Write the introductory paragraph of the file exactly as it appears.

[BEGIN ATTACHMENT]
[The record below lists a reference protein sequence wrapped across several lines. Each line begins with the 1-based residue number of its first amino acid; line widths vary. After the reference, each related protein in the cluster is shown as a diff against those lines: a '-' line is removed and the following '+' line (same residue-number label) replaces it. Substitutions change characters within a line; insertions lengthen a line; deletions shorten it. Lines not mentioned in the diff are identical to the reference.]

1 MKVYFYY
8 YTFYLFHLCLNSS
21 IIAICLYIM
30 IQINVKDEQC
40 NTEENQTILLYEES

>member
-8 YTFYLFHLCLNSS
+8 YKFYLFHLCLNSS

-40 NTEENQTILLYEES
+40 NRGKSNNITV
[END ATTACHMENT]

[The record below lists a reference protein sequence wrapped across several lines. Each line begins with the 1-based residue number of its first amino acid; line widths vary. After the reference, each related protein in the cluster is shown as a diff against those lines: a '-' line is removed and the following '+' line (same residue-number label) replaces it. Substitutions change characters within a line; insertions lengthen a line; deletions shorten it. Lines not mentioned in the diff are identical to the reference.]